Gardening This Weekend: April 13, 2023

It looks like we might get a break from those Thursday fronts of the past several weeks. For many of us, the rain they brought with them put us behind in our springtime activities. To help you catch up, here are this weekend’s most critical tasks.

Warm-season annual color.
Perennials while nurseries still have their best selections.
Trees and shrubs, again while nurseries have their widest assortments.
Finish planting bush green beans, corn, cucumbers, squash, peppers, tomatoes (small and mid-sized only).
New sod as needed to cover bare ground. Be sure that excessive shade isn’t the reason for the lack of turf. Adding sod won’t cure that problem. You may need to shift to a shade-tolerant groundcover.

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Watch trees for dead or damaged branches that could crack or break in strong spring winds. There still is damage showing up two years after the record cold of February 2021. Have a certified arborist do the pruning if there is any chance of someone being hurt if you do it yourself.
Mow lawn regularly and at recommended height to eliminate most weeds and get turf off to a good start.
Spring-blooming shrubs and vines immediately now that they’ve finished flowering to restore their natural forms.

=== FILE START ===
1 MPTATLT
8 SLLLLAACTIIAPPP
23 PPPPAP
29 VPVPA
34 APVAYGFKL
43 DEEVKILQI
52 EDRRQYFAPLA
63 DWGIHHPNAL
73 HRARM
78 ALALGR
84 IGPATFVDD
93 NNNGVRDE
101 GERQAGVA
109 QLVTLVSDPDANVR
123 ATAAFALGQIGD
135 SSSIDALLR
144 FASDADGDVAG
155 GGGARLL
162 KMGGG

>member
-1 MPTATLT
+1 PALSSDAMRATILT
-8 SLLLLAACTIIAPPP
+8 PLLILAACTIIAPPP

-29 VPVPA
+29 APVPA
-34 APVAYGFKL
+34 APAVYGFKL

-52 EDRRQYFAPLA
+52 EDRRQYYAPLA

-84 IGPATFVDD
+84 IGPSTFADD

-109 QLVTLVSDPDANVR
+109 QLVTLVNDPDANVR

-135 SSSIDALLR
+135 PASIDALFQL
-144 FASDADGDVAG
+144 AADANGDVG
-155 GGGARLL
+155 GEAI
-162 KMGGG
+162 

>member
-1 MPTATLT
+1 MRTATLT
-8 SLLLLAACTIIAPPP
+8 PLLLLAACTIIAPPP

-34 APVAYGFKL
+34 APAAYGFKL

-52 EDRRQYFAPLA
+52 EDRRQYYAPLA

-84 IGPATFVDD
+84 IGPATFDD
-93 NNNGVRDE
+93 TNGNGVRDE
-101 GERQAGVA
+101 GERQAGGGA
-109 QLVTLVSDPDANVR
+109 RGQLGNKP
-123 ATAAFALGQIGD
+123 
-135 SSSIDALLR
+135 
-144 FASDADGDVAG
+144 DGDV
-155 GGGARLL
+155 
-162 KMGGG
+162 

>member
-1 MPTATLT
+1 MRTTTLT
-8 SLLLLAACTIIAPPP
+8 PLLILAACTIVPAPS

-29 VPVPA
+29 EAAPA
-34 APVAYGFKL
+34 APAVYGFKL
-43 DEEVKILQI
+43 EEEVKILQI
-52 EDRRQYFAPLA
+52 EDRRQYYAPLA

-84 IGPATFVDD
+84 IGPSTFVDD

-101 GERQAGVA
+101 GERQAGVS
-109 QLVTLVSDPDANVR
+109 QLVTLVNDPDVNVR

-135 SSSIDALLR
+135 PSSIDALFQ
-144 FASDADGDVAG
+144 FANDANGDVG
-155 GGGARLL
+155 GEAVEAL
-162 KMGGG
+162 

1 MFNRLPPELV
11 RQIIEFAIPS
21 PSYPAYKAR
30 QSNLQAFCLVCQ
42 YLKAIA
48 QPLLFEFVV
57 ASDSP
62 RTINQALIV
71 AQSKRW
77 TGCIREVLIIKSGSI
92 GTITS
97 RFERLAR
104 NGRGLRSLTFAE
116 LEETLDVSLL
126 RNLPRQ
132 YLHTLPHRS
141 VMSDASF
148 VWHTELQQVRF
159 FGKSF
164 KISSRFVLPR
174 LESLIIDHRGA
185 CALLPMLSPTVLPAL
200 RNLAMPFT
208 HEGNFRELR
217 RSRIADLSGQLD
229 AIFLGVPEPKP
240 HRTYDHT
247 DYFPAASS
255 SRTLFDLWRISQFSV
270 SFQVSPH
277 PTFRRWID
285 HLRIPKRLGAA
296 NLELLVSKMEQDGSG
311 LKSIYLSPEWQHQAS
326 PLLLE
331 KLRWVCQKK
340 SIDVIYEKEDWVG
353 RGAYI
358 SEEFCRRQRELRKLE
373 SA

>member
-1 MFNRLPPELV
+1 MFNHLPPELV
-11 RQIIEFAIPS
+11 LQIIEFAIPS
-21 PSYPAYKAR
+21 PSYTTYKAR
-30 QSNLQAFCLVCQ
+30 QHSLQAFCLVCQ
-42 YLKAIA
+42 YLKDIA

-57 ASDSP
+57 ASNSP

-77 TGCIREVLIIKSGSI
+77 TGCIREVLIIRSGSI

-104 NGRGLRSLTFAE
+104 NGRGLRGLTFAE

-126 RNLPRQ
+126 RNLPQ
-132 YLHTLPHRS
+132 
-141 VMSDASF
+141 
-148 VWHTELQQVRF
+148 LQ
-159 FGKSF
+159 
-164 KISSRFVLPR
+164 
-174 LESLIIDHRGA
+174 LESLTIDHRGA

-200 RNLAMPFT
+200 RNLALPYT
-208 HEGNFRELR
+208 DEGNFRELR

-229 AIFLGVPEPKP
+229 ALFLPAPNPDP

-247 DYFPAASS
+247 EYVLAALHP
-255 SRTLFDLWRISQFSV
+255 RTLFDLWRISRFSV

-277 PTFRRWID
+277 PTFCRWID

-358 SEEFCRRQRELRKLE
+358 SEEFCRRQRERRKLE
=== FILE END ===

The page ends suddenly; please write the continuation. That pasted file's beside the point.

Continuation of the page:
Houseplants you’re bringing back onto the patio to restore good shape. Repot as needed.

New flower and vegetable transplants, also patio pots and hanging baskets with water-soluble, high-nitrogen fertilizer each time you water them.
All landscape plants with all-nitrogen food containing as much as half that nitrogen in slow-release form.
Turfgrass with that same all-nitrogen lawn food.
Even flowers, vegetables with the same all-N fertilizer unless a soil test suggests otherwise.

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Broadleafed weeds in lawns and vacant areas can be controlled with broadleafed weedkillers containing 2,4-D. Read and follow label directions carefully for best results.
Snails, slugs and pillbugs devouring foliage, stems of tender new growth. Use Sevin dust or baits or sink pan of beer flush with soil surface to lure the pests to its fermenting smell. They will fall in and drown.
Aphids clustering on tender new growth of many types of plants. They are pear-shaped and pinhead-sized, coming in a variety of colors. You can probably wash them off with a hard stream of water. Organic and inorganic insecticides also control them effectively.

Posted by Neil Sperry
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